They charged Jerry R. Smith, 26, with possession of marijuana and driving an unregistered, uninsured vehicle without a license. He was released on his own recognizance that night.

Meanwhile, Lieutenant Taylor will not say whether he has any suspects in the vandalism of the Bronco but concedes police have "developed some information."

Most island residents say they're stumped, but others hint they know who did it.

"I got a pretty good idea, but I'm not going to ask them and they wouldn't tell me," said Paul Parks, who lives near Mr. Evans' store.

Others hope that things will calm down and stay that way.

"I'm just sick of the whole damn mess," fumed Mr. Evans, who putts around the island on an unregistered motor scooter.

"Nobody cares if we live or die over here. Nobody bothers nothing. There's no crime out here."

His complaints are part of a familiar litany.

Smith Islanders receive few services from state and local governments, the residents argue. The roads are terrible and police protection is almost non-existent.

Moreover, they can take care of what little crime occurs themselves, they say.

"They come over here when they feel like it," Mr. Parks said.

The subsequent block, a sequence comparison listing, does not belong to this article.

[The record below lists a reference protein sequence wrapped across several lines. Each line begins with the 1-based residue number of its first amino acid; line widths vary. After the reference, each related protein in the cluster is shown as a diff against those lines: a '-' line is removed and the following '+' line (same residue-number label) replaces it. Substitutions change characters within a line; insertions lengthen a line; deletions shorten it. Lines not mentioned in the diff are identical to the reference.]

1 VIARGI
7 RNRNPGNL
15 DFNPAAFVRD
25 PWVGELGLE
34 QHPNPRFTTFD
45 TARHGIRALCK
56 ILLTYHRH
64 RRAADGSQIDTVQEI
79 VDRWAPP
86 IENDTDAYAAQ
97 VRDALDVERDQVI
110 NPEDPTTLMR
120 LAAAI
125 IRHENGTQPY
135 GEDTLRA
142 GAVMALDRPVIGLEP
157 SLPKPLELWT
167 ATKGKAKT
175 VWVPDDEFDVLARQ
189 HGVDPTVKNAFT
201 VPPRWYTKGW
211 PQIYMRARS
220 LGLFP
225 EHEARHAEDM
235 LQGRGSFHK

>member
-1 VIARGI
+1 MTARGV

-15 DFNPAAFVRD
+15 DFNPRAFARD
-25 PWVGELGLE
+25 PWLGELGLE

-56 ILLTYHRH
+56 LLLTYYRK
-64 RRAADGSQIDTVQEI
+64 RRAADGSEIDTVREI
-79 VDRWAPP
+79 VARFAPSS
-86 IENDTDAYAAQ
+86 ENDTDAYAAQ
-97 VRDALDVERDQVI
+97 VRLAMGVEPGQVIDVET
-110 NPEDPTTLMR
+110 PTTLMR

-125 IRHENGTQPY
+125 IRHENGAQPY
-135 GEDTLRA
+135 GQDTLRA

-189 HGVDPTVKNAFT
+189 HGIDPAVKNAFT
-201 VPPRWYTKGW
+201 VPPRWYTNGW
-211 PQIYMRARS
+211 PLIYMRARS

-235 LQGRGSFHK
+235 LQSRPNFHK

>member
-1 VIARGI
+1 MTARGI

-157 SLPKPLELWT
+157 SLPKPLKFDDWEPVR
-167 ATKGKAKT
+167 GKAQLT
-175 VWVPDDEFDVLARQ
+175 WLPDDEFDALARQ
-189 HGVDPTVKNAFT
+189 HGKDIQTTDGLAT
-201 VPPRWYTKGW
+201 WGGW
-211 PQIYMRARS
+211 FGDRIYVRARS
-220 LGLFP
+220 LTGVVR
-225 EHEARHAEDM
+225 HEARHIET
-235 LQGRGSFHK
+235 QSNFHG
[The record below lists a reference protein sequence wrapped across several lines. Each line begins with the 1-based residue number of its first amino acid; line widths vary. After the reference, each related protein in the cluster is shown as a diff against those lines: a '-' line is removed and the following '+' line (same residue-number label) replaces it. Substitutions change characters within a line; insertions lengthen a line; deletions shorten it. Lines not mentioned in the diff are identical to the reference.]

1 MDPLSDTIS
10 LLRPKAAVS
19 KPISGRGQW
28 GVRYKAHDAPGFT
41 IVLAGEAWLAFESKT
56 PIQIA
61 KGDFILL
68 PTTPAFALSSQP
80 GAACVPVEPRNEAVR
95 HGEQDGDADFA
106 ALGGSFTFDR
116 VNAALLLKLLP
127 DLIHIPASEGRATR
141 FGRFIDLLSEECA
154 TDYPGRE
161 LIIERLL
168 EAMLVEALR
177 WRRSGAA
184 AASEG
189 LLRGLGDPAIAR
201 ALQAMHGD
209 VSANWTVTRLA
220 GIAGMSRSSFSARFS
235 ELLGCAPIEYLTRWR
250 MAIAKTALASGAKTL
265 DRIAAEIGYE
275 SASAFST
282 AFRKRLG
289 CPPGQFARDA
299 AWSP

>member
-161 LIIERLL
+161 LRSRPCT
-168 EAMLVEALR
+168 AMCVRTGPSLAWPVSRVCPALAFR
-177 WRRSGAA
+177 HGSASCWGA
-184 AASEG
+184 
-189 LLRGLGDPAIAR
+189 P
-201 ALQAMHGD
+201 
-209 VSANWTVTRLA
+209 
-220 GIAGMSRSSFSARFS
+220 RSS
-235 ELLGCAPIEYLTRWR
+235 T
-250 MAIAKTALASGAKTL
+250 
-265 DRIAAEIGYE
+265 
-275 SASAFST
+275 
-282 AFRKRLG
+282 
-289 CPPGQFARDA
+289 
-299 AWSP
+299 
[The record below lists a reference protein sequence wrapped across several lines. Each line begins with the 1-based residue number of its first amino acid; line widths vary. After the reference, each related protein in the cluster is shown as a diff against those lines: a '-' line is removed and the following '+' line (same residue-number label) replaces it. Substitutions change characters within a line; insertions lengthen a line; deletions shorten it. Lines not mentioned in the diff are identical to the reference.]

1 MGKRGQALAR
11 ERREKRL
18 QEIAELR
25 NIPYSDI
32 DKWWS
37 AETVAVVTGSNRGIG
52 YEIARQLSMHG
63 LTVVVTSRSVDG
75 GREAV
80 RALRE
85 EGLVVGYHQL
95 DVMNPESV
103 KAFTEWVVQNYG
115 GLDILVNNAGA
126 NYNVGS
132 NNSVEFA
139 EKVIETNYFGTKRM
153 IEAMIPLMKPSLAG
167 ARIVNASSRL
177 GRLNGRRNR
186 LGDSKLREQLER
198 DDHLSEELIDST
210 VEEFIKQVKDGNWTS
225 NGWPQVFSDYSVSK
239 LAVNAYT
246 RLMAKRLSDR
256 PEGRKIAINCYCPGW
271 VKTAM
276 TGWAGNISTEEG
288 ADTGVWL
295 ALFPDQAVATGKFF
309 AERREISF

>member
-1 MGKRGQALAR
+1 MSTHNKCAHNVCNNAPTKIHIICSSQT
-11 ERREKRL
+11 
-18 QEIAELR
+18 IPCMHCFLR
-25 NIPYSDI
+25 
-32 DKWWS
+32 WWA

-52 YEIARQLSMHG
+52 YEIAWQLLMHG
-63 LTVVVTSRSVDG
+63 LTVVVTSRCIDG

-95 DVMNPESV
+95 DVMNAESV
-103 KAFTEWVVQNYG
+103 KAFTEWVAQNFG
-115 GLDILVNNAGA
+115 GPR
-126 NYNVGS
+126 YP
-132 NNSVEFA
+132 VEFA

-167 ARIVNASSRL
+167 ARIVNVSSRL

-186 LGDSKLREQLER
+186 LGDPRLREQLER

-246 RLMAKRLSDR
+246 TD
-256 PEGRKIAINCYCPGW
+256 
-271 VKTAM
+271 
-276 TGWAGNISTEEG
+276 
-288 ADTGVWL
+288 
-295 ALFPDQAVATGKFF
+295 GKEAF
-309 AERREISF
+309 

"And there's no point in it. Anybody gets out of hand, there'll be 25 large men on his tail."

The police are wasting their time on this tiny island, residents complain.

"One thing about this island, it's not New York, and we don't need this kinda stuff," explained Lorenzo "Rooster" Somers.

"They ought to spend that money somewhere on the mainland, catching some dopers."

Instead, Smith Islanders contend, the police are persecuting them because of the vandalized Bronco.

"If one person did it, why are they down on 500 people?" asked Wellington Kitching.

"Some of them said the whole island's going to pay for it."

Lieutenant Taylor denied that police were seeking revenge.

"That's certainly not our intention," he said.

"But our presence has been increased because of the damage to our vehicle. And we have made some additional traffic citations and a drug arrest. We had to make some form of an announcement that we were there."